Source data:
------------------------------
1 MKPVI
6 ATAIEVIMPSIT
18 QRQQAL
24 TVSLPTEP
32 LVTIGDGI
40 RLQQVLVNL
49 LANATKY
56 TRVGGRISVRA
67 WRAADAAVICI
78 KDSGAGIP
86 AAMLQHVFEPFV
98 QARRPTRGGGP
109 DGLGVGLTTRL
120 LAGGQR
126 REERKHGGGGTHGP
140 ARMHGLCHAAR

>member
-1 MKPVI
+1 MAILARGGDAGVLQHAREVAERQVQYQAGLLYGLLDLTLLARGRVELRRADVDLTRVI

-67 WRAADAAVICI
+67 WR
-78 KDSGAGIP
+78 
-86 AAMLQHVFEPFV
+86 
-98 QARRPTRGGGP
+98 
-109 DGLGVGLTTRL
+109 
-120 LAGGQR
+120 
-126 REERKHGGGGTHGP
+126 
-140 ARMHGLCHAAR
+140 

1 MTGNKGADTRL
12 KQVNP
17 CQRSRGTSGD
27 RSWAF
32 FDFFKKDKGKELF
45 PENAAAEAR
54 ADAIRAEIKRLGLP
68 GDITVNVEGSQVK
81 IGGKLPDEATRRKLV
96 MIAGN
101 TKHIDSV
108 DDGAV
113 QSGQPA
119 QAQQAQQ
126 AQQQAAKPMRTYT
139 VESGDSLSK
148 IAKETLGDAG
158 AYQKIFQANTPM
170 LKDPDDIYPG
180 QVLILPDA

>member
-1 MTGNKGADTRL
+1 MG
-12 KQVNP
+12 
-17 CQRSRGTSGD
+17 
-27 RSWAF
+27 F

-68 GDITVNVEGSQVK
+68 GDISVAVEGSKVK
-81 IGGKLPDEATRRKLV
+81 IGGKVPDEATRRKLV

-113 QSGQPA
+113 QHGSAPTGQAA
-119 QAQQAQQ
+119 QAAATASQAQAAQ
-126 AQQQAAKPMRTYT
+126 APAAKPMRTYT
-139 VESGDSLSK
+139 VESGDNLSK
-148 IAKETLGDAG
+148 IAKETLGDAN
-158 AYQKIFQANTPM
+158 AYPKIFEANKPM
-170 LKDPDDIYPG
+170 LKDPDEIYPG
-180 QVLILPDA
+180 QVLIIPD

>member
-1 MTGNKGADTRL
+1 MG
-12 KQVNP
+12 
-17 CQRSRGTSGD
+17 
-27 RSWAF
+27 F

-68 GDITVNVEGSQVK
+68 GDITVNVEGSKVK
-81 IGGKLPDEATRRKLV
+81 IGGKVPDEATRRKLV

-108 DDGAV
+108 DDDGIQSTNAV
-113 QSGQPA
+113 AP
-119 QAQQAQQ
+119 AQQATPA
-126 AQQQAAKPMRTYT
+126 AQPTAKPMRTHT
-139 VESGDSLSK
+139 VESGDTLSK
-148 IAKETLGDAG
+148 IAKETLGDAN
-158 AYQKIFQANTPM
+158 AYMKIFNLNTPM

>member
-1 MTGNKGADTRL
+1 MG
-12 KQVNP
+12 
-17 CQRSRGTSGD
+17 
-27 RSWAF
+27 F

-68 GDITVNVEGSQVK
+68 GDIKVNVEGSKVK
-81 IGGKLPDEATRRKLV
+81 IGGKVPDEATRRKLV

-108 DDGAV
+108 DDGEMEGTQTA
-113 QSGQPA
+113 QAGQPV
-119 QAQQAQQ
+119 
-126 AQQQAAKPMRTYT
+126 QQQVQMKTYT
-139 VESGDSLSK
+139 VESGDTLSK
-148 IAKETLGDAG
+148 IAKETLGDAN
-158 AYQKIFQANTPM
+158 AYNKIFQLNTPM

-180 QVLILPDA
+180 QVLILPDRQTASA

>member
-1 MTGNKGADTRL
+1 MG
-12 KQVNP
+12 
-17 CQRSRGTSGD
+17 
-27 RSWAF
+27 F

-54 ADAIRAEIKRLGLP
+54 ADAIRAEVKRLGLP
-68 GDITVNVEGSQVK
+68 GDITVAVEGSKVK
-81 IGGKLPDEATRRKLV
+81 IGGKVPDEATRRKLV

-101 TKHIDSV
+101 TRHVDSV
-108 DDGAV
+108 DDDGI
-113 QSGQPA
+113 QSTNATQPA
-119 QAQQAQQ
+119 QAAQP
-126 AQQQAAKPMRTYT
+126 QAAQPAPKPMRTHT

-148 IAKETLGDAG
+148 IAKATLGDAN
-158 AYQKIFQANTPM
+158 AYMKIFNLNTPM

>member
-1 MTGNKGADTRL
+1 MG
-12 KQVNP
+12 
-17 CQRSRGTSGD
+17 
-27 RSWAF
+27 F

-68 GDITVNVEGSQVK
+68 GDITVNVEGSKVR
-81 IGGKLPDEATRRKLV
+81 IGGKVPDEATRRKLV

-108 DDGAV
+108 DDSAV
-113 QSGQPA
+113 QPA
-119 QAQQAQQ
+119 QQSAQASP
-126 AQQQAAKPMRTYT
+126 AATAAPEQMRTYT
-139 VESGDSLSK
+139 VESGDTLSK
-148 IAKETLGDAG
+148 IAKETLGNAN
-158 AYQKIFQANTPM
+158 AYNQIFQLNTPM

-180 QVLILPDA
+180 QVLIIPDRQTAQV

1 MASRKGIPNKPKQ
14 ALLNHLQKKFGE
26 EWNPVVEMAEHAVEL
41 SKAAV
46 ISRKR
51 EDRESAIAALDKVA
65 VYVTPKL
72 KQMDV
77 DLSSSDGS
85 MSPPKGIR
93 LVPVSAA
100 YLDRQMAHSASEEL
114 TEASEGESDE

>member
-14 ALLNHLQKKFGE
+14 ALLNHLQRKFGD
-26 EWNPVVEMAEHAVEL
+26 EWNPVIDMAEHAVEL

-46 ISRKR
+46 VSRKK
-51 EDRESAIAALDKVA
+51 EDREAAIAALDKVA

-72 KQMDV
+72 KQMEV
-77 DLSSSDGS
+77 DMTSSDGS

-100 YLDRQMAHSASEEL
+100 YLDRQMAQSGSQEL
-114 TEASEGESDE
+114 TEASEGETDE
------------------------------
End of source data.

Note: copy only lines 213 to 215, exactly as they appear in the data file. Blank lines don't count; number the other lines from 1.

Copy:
-14 ALLNHLQKKFGE
+14 ALLNHLQRKFGD
-26 EWNPVVEMAEHAVEL